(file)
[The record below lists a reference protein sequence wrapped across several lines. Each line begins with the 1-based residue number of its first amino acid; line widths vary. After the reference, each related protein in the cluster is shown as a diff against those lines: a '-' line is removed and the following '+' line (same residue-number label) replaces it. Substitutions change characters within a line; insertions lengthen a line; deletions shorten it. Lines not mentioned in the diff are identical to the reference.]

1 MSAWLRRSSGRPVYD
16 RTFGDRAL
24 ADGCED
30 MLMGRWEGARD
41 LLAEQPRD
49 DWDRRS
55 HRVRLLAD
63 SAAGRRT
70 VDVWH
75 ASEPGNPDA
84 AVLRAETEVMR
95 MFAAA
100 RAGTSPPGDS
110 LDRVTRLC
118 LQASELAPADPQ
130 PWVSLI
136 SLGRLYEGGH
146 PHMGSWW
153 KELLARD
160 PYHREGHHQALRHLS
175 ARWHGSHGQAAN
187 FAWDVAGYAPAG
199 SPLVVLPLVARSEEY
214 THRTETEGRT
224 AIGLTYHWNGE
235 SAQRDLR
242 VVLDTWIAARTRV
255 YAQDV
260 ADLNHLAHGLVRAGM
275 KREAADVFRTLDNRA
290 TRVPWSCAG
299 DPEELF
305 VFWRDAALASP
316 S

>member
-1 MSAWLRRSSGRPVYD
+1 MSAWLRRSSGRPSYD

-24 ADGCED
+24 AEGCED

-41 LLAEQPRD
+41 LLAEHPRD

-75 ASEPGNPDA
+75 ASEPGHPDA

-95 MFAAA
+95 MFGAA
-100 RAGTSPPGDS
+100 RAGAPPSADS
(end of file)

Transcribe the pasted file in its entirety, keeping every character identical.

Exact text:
[The record below lists a reference protein sequence wrapped across several lines. Each line begins with the 1-based residue number of its first amino acid; line widths vary. After the reference, each related protein in the cluster is shown as a diff against those lines: a '-' line is removed and the following '+' line (same residue-number label) replaces it. Substitutions change characters within a line; insertions lengthen a line; deletions shorten it. Lines not mentioned in the diff are identical to the reference.]

1 MSAWLRRSSGRPVYD
16 RTFGDRAL
24 ADGCED
30 MLMGRWEGARD
41 LLAEQPRD
49 DWDRRS
55 HRVRLLAD
63 SAAGRRT
70 VDVWH
75 ASEPGNPDA
84 AVLRAETEVMR
95 MFAAA
100 RAGTSPPGDS
110 LDRVTRLC
118 LQASELAPADPQ
130 PWVSLI
136 SLGRLYEGGH
146 PHMGSWW
153 KELLARD
160 PYHREGHHQALRHLS
175 ARWHGSHGQAAN
187 FAWDVAGYAPAG
199 SPLVVLPLVARSEEY
214 THRTETEGRT
224 AIGLTYHWNGE
235 SAQRDLR
242 VVLDTWIAARTRV
255 YAQDV
260 ADLNHLAHGLVRAGM
275 KREAADVFRTLDNRA
290 TRVPWSCAG
299 DPEELF
305 VFWRDAALASP
316 S

>member
-1 MSAWLRRSSGRPVYD
+1 MSAWLRRSSGRPSYD

-24 ADGCED
+24 AEGCED

-41 LLAEQPRD
+41 LLAEHPRD

-75 ASEPGNPDA
+75 ASEPGHPDA

-95 MFAAA
+95 MFGAA
-100 RAGTSPPGDS
+100 RAGAPPSADS